Part of the FDA’s requirement to electronically list drug products (Rx and OTC) includes the assignment of a National Drug Code (NDC). An NDC is a 10 digit number that uniquely identifies a drug product by stringing together three separate code segments. A complete NDC is made up of a labeler code, a product code and package code segment, with dashes between each segment.
NDCs are configured in either 5-3-2 or 5-4-1 formats. While 5-3-2 is the most common format selected by labelers, some companies with large product portfolios find that 5-4-1 works better for them, since it allows for ten times the number of product codes as 5-3-2. 5-4-1 does, however, limit the number of available package codes per product to ten (0-9).
It is important to note that a labeler must select and stick with one or the other of these formats. FDA does not allow switching back and forth between 5-3-2 and 5-4-1 based on what is convenient for each product. Labelers should consider carefully not only their current product portfolios and packaging configurations but also any plans for future product offerings when selecting a format.
First Segment – The Labeler Code
The NDC Labeler Code makes up the first segment of the complete NDC. A Labeler Code is five digits (with some exceptions for earlier codes, which may be only four) and identifies the company responsible for distributing the product in the United States. The Labeler Code is the only portion of the NDC which is assigned by FDA. The remaining portions are assigned by the labeler company and then registered with FDA through the electronic drug listing process. To obtain a labeler code, you must submit an electronic NDC Labeler Code Request to the FDA.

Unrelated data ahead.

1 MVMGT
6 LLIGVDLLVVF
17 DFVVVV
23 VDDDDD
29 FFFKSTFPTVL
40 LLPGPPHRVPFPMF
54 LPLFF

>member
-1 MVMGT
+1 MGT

In our fictitious NDC example above, the labeler code is 12345. The code would have a labeler name associated with it in the FDA’s database—Acme Medicine Co., for instance. All Acme product NDCs would begin with labeler code 12345.
The product code segment identifies the specific product in question. For example, a 200mg coated ibuprofen tablet from the same labeler would be identified by the same product code in all of its packaging configurations. So, in the example above, NDC 12345-123 could signify a 200mg coated ibuprofen tablet distributed by Acme Medicine. If Acme had a variation of this product with a different attribute (e.g., a 200mg ibuprofen liquid capsule), it would receive a separate product code (e.g., 12345-124).
Third Segment – The Package Code
The final segment of an NDC is the package code. The package code identifies in what configuration the product is offered for sale. For instance, NDC 12345-123-01 may identify Acme’s 200mg, film-coated ibuprofen tablet, distributed in a bottle of 25 tablets. NDC 12345-123-02 may signify a bottle of 100 of the same tablets.
Important as they are, NDCs are just a small component of FDA’s electronic drug listing process. The information above is only the basics and you may have many questions about assigning NDCs to your drug products and electronically listing them. Reed Tech has been helping drug product labelers and manufacturers from the earliest days of electronic drug listing. Feel free to contact us and one of our experts will be glad to help.